A storage compartment 22 is disposed in a heel portion 23 of the shoe sole 25 and is adapted to receive a drawer 24 as shown in FIGS. 2 and 3. The heel compartment 22 is open at the rear of the shoe 10 and comprises a generally rectangular space extending into the heel 23 of the sole 25. The compartment 22 is formed by molding it in the sole 25 to be integrally formed with the sole 25.
The drawer 24 is an open-topped box of substantially rectangular shape. It is made of molded plastic and is sized to slidably fit within the compartment 22. The drawer 24 is provided with a drawer pull 26 adhesively attached to a back face 27 of the drawer 24 and is constructed of fabric with a handle portion 28.
As shown in FIG. 2, a compartment closure is provided comprising a closure strap 34 having a first end 35 permanently connected to the outer surface of the heel 23 adjacent one side of the compartment 22. The strap 34 includes a fastener portion 36 at its free end 37, preferably a hook-and-loop fastener such as Velcro. A mating fastener portion 38 is secured to the heel 23 for receiving the fastener portion 36 to hold the strap 34 in place.
In use, after the drawer 24 is inserted into the compartment 22, the strap 34 is pulled across the compartment with the fastener parts 36, 38 engaged to securely contain the drawer 24 and its contents within the compartment 22. If desired, the storage compartment 22 can be used without the drawer 24 for storing certain types of articles. In either case, the contents of the compartment 22 are readily accessible by opening the closure strap 34 while the shoe 10 is being worn or otherwise.
FIGS. 4 and 5 show a second embodiment similar to that of FIG. 2 wherein the compartment 22' and the drawer 24' in FIG. 4 are relatively narrower than the compartment 22 and drawer 24 of FIG. 2.
FIGS. 6-10 illustrate a third embodiment of the invention including modifications to the drawer and closure strap. As shown in FIGS. 6 and 7, the drawer 40 is a rectangular open topped box including a back face 42 comprising an outwardly extending flange. The back face 42 extends outwardly beyond the outer periphery of a storage portion 44 of the drawer 24 and prevents the drawer 40 from being inserted too far into the heel 23 of the shoe 10. The back face 42 also overlaps the opening of the compartment 22 in the heel 23 to prevent water or other debris from entering the sole 25.
As shown in FIGS. 8-10, a modified closure strap 46 is provided which includes three fabric sections 48 separated by elastic sections 50. A first fabric section 48 at a first end 52 of the closure strap 46 is joined to the shoe 10 as shown in FIG. 10, and a middle fabric section 48 is joined to the back face 42 of the drawer 40. A third fabric section 48 at a free end 54 of the strap 46 includes a fastener 56 for joining the free end 54 to the shoe 10. The fastener 56 preferably comprises a hook and loop fastener which mates with a corresponding fastener portion 58 on the shoe 10. The drawer 40 is made from rubber or other resilient material to match the sole 25 of the shoe 10.
Thus, with the third embodiment of the invention, the drawer 40 is permanently attached to the shoe sole 25 by the elastic closure strap 46. The drawer 40 may be pulled out of the compartment 22 merely by stretching the strap 46 as the drawer 40 is withdrawn, and the drawer 40 may be secured to the shoe sole 25 by joining the fastener mechanism 56 on the free end of the strap 46 with the mating fastener mechanism 56 on the shoe sole 25.
As shown in FIGS. 6-9, the storage portion 44 of the drawer 40 is preferably six centimeters long, three centimeters wide, and one centimeter tall. The back face 42 of the drawer 40 is preferably two centimeters tall and four centimeters wide. As shown in FIG. 9, the closure strap 46 is preferably eleven centimeters long and two centimeters wide.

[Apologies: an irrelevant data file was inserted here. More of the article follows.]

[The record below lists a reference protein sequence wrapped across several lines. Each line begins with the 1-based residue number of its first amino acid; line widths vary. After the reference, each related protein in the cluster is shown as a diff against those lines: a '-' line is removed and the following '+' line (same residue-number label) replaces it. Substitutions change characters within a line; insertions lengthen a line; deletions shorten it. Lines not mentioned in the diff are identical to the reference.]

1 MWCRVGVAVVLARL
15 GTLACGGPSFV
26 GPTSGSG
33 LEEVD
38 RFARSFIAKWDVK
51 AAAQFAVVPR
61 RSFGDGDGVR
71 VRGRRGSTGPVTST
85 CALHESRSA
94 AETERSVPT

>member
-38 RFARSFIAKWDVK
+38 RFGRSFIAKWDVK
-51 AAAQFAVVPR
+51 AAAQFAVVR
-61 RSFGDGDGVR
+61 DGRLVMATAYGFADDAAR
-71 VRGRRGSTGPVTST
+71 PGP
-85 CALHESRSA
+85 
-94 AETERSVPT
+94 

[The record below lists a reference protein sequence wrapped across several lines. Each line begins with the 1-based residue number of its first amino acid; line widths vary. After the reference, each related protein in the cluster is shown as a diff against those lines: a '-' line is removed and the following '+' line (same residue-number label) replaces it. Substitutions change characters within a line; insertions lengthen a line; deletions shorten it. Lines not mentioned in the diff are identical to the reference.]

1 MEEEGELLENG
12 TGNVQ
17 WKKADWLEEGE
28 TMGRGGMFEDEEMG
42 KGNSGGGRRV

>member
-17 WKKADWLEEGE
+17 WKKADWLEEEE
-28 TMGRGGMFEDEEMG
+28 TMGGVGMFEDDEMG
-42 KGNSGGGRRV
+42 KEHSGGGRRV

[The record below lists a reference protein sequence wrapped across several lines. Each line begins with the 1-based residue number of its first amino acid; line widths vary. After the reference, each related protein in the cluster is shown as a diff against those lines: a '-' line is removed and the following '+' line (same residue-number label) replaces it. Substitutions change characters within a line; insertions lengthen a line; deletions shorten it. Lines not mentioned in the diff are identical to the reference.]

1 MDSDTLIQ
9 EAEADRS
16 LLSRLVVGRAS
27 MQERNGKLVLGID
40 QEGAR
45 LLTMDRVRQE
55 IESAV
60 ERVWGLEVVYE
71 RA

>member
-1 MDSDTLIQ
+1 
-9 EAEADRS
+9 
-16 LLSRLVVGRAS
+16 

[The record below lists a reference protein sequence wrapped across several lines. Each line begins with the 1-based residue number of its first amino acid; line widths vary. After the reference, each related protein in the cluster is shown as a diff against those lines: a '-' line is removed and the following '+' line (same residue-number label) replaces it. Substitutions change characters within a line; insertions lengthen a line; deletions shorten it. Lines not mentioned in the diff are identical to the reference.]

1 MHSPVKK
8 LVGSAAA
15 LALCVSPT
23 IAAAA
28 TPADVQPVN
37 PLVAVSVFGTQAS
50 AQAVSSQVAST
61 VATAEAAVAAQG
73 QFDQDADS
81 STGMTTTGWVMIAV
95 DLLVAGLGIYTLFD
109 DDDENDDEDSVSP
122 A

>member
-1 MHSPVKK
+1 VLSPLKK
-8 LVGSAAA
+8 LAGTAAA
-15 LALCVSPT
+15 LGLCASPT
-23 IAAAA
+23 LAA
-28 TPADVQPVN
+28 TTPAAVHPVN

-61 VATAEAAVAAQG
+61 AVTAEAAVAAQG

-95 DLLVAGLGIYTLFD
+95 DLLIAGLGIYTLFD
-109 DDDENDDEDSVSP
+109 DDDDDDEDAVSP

A fourth embodiment of the invention is shown in FIGS. 11-14 and includes a drawer 60 adapted to be slidably received within a compartment 62 in the heel 23 of the sole 25. As shown in FIGS. 11-13, the drawer 60 is a rectangular open topped box including a back face 64 extending outwardly from the storage compartment 66 of the drawer 60. As shown in FIGS. 11 and 13, the drawer 60 also includes a guide rail 68 on a bottom surface 70 thereof extending longitudinally along the center of the bottom surface 70. The guide rail 68 is adapted to engage a guide slot 72 extending longitudinally along the center of the bottom surface 74 of the storage compartment 62, as shown in FIGS. 13 and 14. In this manner, the drawer 60 can be easily guided for insertion and removal from the heel 23.
The drawer 60 includes an upwardly extending ridge 76 on a front face 77 of the drawer 60. The guide rail 68 also includes a downwardly extending nub 78 at the end of the guide rail 68 adjacent the front face 77 of the drawer 60. As shown in FIG. 13, the ridge 76 and nub 78 engage with inwardly extending flanges 80 at the opening of the compartment 22 to prevent the drawer 60 from being removed from the compartment 62 unless sufficient force is applied to the drawer 60. The drawer 60 is made of rubber similar to the sole 25 of the shoe 10 and can be withdrawn from the shoe 10 by slightly deforming the drawer 60 to overcome the inwardly extending flanges 80.
As shown in FIG. 14, a closure strap 82 is provided including a first end 84 permanently attached to the shoe sole 25 on one side of the compartment 62. The strap 82 includes a free end 86 having a fastener mechanism 88 adapted to engage with a mating fastener mechanism 90 on an opposite side of the compartment 62. The strap 82 also includes a fastener mechanism 88 along a middle portion thereof adapted to engage with a mating fastener 92 on the back face 64 of the drawer 60, as shown in FIGS. 11-13. Thus, after the drawer 60 is inserted within the compartment 62, the closure strap 82 is extended across the sole 25 until the fastener mechanism 88 on the strap 82 engages with the corresponding fastener mechanisms 90, 92 on the drawer 60 and on the sole 25. As with the previous embodiments, the fastener mechanism preferably comprises a hook and loop retainer such as Velcro.
Although the description of this invention has been given with reference to a particular embodiment, it is not to be construed in a limiting sense. Many variations and modifications will now occur to those skilled in the art.